One thing that is often overlooked about leather - especially top quality leather is that it actually breaths. Remember, it is skin - like your skin, but has been tanned and milled. Some will say the pores get sealed up during processing - so WIM, how can it breath. Again, high quality leather like Top Grain Mill Grade leather or Naked leather breathes because the pores are not sealed so to speak.

Now... what is different between a $200 jacket or a $300 jacket. Often times, name brand plays a major part in this. That said, there is also the question of type of leather, type of stitching or patterns used, and the type of armour and how it is placed. Either price range jacket is better than none and will offer protection. I ask riders to consider what they think their hide is worth and what they can truly afford. If you can afford new tires when due, you can afford decent protection. NEVER skimp on your protection. Bikes are replaceable (Contrary to popular belief and practices), but you my friend are not. Ask you Mum about this...unless she does not like you, she will agree.

What makes the difference could lesser grade leather, armour and placement. Moveable or adjustable armour is to me a misnomer. Armour should not move. It should be held in place to protect you. Lower grade leather does not neccesarily mean it won't protect you, it just means it may not be as supple, light and likely to survive a crash as more expensive leather. To save cost, things like stitching is different even down to the type of thread used. All this play a part in the survivability aspect of the apparel. So... if you can afford leather, get it. Get perforated with removable liners and believe me - at anything over 40 MPH, there is enough air coming in to keep you cool enough to ride on a summer's day.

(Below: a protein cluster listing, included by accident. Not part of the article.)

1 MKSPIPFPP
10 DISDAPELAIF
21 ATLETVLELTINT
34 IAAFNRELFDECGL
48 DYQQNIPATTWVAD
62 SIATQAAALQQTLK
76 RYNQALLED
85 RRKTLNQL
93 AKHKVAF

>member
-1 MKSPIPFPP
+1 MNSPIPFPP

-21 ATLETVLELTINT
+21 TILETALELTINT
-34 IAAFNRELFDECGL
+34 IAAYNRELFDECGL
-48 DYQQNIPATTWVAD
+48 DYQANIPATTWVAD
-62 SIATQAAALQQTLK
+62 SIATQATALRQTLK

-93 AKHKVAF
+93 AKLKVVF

Now... for textiles. What you loose in textiles is often the ability to withstand abrasive forces.... or simply friction. Today's textiles have come a long way with coating used, types of textile (Fieldsheer has an awesome new jacket), and the padding and such. Padding is not going to be different neccesarily from your leather apparel. Someone mentioned using the Alpinestars armour suit - excellent idea. You can wear that thing under any jacket and hey presto - it is good protection for your upper body. It runs about $189 or so retail. Check with Motolube on that. Or newenough - or any of the other great vendors out there.

Anyway.... the issue with textile is that it literally burns when exposed to friction or it will simply tear since it also lacks the shear resistance of leather garments.

I know there are various trains of thought on what to wear on the street or the track. Please - take this from me. Wear MORE protection on the street than on the track. On the track, you are less likely to have Molly I Am On the Phone to Honey in the Cage to run you over. And don't assume that you won't have as much of a slide scenario on the street. Not to pick on you Serge - however, street involved freeways and canyons with speeds in excess of 55 - 70 MPH often times. Believe me, you will slide plenty on the street too. I agree that leather sucks especially in the rain - you can't win it all :001_smile: